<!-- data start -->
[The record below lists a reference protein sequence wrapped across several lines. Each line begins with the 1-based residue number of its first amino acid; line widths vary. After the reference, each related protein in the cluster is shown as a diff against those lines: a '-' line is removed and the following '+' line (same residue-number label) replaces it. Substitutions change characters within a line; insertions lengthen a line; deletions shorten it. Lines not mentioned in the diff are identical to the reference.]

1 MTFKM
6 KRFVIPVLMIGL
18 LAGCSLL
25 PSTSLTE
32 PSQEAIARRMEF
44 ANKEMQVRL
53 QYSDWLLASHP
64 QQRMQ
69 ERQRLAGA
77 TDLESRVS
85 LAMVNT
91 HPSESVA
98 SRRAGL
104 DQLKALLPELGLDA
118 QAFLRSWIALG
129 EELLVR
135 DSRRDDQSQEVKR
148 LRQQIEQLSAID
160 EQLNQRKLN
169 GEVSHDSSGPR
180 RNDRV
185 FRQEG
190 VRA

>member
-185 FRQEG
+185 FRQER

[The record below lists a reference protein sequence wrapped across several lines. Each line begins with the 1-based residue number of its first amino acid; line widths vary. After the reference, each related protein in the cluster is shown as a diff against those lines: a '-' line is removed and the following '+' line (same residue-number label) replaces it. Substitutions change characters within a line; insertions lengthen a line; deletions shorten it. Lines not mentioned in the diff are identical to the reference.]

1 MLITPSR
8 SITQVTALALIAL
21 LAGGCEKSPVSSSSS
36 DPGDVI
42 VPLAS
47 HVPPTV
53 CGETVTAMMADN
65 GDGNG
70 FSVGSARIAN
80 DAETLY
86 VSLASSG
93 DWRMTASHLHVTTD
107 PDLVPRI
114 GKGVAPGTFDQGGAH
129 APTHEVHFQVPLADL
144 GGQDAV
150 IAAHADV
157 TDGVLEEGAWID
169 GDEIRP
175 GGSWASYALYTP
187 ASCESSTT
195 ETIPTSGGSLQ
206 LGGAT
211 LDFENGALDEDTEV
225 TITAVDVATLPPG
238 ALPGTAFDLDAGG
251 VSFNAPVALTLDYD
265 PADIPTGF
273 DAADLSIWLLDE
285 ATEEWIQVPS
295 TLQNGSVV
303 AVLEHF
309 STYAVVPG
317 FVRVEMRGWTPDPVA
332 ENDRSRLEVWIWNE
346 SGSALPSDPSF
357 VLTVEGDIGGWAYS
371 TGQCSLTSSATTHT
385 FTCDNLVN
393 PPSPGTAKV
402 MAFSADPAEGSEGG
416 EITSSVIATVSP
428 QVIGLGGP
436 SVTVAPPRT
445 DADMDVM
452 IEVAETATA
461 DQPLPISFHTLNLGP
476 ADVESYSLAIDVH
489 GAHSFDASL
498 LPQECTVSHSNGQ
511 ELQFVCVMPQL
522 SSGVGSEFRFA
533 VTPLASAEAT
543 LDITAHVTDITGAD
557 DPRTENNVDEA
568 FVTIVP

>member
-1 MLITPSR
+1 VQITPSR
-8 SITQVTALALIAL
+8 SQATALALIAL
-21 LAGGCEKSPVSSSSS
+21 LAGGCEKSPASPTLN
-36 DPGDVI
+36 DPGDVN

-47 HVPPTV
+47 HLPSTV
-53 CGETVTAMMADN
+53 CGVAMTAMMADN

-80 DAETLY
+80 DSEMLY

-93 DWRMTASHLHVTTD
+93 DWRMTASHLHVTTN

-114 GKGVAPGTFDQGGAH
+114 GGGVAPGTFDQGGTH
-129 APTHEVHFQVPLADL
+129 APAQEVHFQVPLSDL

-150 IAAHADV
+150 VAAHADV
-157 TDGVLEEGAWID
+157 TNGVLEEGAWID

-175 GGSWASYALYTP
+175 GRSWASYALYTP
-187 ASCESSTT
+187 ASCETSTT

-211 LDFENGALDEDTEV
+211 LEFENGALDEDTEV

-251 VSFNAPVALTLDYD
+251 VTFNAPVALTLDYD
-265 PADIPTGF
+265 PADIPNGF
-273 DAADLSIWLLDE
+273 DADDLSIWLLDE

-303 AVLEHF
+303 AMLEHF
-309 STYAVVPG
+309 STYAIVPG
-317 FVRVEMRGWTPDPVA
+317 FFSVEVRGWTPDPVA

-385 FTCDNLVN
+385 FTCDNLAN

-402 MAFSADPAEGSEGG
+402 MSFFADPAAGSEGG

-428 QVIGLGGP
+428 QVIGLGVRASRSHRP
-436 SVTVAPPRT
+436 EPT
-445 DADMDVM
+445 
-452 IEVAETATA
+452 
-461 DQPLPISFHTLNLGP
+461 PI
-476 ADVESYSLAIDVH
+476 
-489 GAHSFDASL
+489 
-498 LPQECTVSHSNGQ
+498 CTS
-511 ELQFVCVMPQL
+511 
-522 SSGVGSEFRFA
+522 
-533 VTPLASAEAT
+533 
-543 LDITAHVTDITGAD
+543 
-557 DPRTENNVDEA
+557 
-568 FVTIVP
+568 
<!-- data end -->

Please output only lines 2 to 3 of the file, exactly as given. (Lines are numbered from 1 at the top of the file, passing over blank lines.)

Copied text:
1 MTFKM
6 KRFVIPVLMIGL